Notes on ‘Can an economy survive without corporations? Technological and robust organizational alternatives ‘— 2016 — Davis
Notes on article By Gerald F. Davis
Corporations are declining as transaction costs of organisations disfavours traditional corporations. Corporations that remain engage in continuous restructuring.
Emergence of low-cost, small-scale, production technologies creating producer and consumer cooperatives and platforms. Economies of scale is flipping to diseconomies of scale.
Pathologies of shareholder capitalism have undermined some of the benefits of the corporate form.
Initial public offering (IPO) described as the desired entrepreneurship strategy but most world economies do not have a stock market.
Transaction Cost Economics
Transaction cost economics focuses on the boundaries of the firm. Form of enterprises changes with transaction costs.
Production costs and transaction cost both contribute to the overall costs.
Firms seek to protect the transaction by bringing it into the boundary of the firm.
Contemporary theories of the firm
Law and other institutions shape the financing of firms, from boards of directors and accounting firms to corporate law and the market for corporate control.
When the means of financing business changes, the dominant form of enterprise is likely to change as well e.g. if a country opens a stock exchange and enacts legal protection for shareholders.
Varieties of Capitalism
Economy-level institutions shape the organisation of the firm.
Different ways of organising labour markets, regulation of product market competition, channelling of finance, education of the workforce and social safety-net.
Germany’s large banks, vocational education system, export-orientated product market regulation and labour participation support family-owned manufacturing businesses.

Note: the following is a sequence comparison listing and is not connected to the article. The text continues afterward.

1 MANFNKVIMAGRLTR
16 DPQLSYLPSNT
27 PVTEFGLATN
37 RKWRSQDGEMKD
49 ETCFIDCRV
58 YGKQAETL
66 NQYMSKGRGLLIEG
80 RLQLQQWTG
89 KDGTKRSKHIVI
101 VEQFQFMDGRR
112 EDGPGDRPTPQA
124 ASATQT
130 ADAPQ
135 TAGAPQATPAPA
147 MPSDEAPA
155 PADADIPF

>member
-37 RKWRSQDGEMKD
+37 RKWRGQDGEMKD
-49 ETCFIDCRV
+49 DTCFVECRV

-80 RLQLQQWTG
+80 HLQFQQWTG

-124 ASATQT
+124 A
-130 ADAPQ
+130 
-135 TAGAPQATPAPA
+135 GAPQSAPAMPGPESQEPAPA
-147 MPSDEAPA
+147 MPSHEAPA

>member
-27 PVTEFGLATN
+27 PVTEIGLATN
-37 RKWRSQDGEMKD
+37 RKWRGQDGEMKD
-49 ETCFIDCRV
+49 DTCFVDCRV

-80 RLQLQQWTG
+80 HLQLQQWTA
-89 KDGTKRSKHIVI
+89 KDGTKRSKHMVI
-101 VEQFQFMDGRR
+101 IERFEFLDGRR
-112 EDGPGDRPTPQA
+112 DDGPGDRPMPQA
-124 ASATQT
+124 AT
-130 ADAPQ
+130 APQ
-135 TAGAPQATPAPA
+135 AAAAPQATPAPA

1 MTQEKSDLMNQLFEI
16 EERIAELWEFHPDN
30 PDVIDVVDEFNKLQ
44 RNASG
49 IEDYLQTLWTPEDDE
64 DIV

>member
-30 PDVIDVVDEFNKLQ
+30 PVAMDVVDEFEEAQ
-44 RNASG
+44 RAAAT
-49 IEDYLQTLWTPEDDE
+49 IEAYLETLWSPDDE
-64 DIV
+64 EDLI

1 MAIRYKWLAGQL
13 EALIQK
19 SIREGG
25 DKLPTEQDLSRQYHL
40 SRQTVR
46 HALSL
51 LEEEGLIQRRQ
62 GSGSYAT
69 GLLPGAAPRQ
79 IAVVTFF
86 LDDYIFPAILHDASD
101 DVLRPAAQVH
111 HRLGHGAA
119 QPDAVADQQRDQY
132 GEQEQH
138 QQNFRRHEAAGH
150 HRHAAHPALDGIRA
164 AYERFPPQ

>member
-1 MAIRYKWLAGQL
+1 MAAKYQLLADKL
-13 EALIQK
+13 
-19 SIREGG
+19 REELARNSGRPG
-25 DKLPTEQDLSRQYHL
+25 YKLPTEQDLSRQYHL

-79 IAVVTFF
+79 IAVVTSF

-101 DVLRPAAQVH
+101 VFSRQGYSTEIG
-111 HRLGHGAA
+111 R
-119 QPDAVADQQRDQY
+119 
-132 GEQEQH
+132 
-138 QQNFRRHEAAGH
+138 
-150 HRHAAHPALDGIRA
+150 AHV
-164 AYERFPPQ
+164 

America’s vast capital markets, strong research universities and modest labour protections favour technology entrepreneurship.
The pathologies of shareholder capitalism
Corporations exist to create shareholder value. However, post war consensus that corporations were social institutions with broad obligations to society. Should value be extracted to shareholders or to workers in the form of higher wages?
Increasing power of institutional investors over corporate decision-making leads to compensation of stock options.
Financial markets signal their approval or disapproval by their confidence in companies. Favour companies with more profits with little assets e.g. Nike outsource production and distribution. Markets do not reward moves to create jobs or decent wages.
Market-approved tactics of offshore tax entities.
Are corporations inevitable?
In 20th century, capitalism is synonymous with corporations. Large scale required for economies of scale required large capital.
Flaws — limited control by dispersed share ownership and the high overhead with managerial hierarchies. Germany large national banks replace public corporations.
Corporations are diverse. Adam Smith — ‘not a single best path of opulence.’
Ubiquitous smartphones have enabled the creation of new industries virtually overnight.
Peer mutualism — free and open source software — large scale voluntarist cooperative alternatives — Linux, Apache, R and Wikipedia. Large-scale non-corporate forms of collaboration are possible. Also, small-scale production — microbrewing.
Laser cutters, 3D printers and other high-tech production equipment reducing barriers to entry.
Non cooperative alternatives thrive in ecosystems that are mutually supportive with symbiotic relationships.
Cooperatives — Pool resources and share capital equipment — worker-owned agricultural and manufacturing cooperatives. Inefficiencies with numerous meetings however lower transaction costs of exercising voice.
Mutuals — consumers are effective owners e.g. credit unions where residual profits are used for member benefits.
Municipal business — Local government that provides services for benefit to the local community — water and energy.
Commons-based peer production — Internet — thousands of people collaborate for production. Technically proficient gain authority but within limits of the community.
Platform capitalism — sharing economy. Greatly reduced costs for connecting transactors (eBay, Airbnb, Uber, TaskRabbit etc). Controversy — low-income labour, profiting at the expense of established vendors. However, any kind of software platform that can be created easily is difficult to be a durable commercial monopoly. Technology is destiny.
Performance should not be defined in profit but alternative measures — jobs and stability of wages.